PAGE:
any other suggestions? we have gotten the complete sett of caribbean charts/maps from a friend who works as a navigator on one of the norwegian cruiselines in the caribbien sea. so that it very positiv when it comes to planing our passage around.

thanx for the help guys.

sincerely petter
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peter...at the top of this buying a boat forum is a sticky thread on blue-water boats. This is what your friend needs if he is planning to cross the Atlantic West to East. Use the lists on the sticky thread to narrow your choices down and then look for those boats on yacht world.
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Buying a used boat and putting it in good order for ocean sailing is not as simple as buying a new car--or even a used one. I would expect that it would take a full month to inspect a likely couple of boats, arrange the survey and sea trial on perhaps one of them, perhaps two or three (the first one might fail to qualify), complete the sale, arrange for insurance and flagging the boat back with proper title, and then moving on to more extensive sea trials and refitting--because there is always something that needs to be done.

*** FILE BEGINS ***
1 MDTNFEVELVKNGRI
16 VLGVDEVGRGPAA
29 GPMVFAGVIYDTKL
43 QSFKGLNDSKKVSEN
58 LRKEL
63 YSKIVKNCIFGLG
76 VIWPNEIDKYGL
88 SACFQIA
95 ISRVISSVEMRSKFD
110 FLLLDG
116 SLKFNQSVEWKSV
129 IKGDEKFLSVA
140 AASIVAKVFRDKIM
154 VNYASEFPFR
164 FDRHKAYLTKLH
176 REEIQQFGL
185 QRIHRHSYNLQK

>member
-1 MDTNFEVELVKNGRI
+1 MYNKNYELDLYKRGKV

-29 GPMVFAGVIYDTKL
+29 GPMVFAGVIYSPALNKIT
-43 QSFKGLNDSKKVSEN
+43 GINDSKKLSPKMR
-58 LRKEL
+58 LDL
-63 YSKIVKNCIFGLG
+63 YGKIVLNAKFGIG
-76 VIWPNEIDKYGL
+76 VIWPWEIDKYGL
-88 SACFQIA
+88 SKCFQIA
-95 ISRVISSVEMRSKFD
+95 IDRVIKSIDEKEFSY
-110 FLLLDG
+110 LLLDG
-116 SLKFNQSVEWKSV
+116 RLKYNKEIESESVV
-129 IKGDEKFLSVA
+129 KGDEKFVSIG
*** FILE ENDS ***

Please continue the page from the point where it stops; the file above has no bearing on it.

Petter, even with the best of plans your trip would probably have to start with one month ashore in port, finding and preparing the boat. Two weeks at the very minimum, assuming you were very lucky, expedited everything, and then moved onto the boat for the next two weeks of refitting. You'd have to move like a madman to complete a boat sale (from scratch) in less than one week, and pay top dollar to get a boat that really didn't need any work or have any surprises.

Can your schedule accomodate that?

Finding a suitable boat may also be more of an issue, if you are looking for something suitable for Scandinavia, the boats are generally built differently than they would be for the warm weather Carribean charter market, where a premium is put on space below, opening ports, ventilation, often shoal draft, as opposed to staying dry and snug in north atlantic storms.

One hopes your friend is familiar with the differences.